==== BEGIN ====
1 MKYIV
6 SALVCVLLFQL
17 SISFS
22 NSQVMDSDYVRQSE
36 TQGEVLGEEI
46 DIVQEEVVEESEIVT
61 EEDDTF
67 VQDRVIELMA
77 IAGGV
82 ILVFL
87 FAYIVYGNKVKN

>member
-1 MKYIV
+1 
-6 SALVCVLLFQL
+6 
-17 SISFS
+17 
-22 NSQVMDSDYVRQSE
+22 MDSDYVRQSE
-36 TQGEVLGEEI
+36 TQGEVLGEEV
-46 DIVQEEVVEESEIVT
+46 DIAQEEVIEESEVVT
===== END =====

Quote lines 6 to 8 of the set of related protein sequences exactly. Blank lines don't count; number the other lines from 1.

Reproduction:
46 DIVQEEVVEESEIVT
61 EEDDTF
67 VQDRVIELMA